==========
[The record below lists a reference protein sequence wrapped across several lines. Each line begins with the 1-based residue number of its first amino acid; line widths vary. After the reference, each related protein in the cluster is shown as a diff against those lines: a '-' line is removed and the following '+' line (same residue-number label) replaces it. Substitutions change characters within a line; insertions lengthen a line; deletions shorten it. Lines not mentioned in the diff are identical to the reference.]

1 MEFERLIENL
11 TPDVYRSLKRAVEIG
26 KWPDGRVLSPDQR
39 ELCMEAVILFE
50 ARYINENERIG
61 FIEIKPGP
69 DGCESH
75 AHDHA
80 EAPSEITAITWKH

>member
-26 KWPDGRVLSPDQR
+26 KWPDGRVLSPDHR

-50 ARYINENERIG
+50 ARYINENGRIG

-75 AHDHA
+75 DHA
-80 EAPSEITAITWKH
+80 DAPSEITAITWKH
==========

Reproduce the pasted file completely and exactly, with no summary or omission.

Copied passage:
[The record below lists a reference protein sequence wrapped across several lines. Each line begins with the 1-based residue number of its first amino acid; line widths vary. After the reference, each related protein in the cluster is shown as a diff against those lines: a '-' line is removed and the following '+' line (same residue-number label) replaces it. Substitutions change characters within a line; insertions lengthen a line; deletions shorten it. Lines not mentioned in the diff are identical to the reference.]

1 MEFERLIENL
11 TPDVYRSLKRAVEIG
26 KWPDGRVLSPDQR
39 ELCMEAVILFE
50 ARYINENERIG
61 FIEIKPGP
69 DGCESH
75 AHDHA
80 EAPSEITAITWKH

>member
-26 KWPDGRVLSPDQR
+26 KWPDGRVLSPDHR

-50 ARYINENERIG
+50 ARYINENGRIG

-75 AHDHA
+75 DHA
-80 EAPSEITAITWKH
+80 DAPSEITAITWKH